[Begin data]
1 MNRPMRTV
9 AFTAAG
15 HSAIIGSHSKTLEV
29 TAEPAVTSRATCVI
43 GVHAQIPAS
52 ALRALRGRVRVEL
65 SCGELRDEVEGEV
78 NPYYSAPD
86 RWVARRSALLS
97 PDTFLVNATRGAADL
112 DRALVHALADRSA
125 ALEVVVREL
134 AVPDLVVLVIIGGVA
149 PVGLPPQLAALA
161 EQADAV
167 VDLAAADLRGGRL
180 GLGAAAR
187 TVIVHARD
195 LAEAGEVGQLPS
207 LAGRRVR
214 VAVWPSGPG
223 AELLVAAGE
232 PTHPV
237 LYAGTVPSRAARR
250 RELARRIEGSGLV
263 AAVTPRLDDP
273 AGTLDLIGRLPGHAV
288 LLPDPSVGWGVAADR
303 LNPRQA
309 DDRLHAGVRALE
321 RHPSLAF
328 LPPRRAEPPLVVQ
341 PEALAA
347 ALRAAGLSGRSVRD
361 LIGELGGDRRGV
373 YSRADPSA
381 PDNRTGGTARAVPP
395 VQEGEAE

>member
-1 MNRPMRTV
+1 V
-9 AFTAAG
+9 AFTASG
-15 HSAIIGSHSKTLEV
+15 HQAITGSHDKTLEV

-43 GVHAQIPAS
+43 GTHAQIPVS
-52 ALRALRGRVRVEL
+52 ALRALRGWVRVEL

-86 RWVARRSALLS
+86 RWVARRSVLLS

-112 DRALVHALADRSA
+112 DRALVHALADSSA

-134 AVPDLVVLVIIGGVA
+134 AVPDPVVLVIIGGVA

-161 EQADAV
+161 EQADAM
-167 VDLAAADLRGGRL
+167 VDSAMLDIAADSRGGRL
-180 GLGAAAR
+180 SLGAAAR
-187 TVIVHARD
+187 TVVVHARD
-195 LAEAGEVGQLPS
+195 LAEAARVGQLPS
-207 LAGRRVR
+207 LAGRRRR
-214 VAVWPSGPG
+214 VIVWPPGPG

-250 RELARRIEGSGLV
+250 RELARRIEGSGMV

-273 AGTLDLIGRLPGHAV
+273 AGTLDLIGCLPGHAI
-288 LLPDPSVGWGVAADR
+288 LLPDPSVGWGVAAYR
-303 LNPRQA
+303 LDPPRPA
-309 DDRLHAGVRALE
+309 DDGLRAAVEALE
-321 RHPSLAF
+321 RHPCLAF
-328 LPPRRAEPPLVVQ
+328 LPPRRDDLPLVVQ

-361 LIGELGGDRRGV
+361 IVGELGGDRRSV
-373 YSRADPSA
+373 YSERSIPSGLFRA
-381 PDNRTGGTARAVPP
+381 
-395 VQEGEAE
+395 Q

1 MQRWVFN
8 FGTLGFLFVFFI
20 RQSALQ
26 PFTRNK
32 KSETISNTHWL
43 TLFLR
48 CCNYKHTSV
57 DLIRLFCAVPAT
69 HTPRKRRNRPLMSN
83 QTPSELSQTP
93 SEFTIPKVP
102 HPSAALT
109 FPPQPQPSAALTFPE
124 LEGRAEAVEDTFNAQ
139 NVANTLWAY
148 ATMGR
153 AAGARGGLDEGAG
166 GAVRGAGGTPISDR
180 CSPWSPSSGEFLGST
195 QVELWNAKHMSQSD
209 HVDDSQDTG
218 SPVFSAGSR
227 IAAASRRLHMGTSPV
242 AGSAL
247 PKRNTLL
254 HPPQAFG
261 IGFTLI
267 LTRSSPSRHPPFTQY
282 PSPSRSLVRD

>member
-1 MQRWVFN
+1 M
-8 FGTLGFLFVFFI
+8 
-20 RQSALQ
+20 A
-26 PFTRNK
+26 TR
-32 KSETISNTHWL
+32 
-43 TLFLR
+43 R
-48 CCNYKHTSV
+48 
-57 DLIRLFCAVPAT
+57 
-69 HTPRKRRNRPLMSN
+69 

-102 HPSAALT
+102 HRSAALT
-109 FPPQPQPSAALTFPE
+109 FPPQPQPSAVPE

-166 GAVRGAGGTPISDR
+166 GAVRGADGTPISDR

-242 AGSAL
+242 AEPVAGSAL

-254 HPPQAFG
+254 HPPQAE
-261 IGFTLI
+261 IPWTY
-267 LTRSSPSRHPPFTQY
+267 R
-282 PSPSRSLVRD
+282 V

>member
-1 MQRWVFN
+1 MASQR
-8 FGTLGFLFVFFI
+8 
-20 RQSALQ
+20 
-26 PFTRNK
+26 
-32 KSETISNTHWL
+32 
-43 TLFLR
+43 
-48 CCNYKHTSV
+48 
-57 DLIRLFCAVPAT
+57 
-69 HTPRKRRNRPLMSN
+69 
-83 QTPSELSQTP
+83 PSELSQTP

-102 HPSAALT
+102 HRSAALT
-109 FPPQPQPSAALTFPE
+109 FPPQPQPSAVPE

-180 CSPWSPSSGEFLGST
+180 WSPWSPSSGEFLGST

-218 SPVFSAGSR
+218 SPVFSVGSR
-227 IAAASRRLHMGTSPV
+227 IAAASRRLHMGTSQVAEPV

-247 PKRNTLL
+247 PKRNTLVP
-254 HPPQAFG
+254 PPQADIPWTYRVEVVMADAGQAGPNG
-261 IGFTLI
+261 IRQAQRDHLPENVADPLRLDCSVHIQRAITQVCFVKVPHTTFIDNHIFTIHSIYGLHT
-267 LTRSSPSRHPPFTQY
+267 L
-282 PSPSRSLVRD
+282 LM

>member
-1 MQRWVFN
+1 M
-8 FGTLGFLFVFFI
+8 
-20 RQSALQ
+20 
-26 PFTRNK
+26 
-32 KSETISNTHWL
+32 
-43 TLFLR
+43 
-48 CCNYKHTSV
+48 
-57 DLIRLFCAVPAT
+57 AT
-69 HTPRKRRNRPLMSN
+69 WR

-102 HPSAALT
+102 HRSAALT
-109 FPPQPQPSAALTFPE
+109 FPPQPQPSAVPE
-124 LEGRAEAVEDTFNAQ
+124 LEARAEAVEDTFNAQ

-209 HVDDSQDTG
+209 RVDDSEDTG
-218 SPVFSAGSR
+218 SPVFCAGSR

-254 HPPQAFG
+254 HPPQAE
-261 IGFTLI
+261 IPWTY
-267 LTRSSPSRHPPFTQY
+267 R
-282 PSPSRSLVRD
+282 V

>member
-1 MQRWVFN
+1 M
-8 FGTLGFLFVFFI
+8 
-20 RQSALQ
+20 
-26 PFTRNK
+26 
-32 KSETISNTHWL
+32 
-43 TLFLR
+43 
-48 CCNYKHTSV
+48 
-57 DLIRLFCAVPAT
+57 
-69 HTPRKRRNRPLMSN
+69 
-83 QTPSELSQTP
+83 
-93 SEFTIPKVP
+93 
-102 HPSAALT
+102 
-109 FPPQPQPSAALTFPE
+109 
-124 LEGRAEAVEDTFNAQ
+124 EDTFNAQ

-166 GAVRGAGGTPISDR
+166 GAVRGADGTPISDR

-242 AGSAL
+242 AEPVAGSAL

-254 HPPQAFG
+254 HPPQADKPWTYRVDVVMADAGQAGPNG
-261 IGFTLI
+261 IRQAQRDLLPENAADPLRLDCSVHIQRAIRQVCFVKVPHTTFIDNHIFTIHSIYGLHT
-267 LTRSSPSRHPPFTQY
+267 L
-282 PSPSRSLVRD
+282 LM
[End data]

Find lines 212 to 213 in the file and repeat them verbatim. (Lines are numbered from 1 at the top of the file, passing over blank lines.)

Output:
-57 DLIRLFCAVPAT
+57 AT